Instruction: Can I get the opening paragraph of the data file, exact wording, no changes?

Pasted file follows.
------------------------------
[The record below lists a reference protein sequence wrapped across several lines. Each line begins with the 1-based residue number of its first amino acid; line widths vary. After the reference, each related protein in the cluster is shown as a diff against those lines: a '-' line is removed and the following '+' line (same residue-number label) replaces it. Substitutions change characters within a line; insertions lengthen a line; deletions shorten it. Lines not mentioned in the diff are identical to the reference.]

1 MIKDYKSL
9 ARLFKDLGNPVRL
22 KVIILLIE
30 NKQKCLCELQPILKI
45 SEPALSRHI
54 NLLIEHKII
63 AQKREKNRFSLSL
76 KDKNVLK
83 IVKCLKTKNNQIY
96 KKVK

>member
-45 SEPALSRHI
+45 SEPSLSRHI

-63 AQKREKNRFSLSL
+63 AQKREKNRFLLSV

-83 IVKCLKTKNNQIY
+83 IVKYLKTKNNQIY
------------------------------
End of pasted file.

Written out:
[The record below lists a reference protein sequence wrapped across several lines. Each line begins with the 1-based residue number of its first amino acid; line widths vary. After the reference, each related protein in the cluster is shown as a diff against those lines: a '-' line is removed and the following '+' line (same residue-number label) replaces it. Substitutions change characters within a line; insertions lengthen a line; deletions shorten it. Lines not mentioned in the diff are identical to the reference.]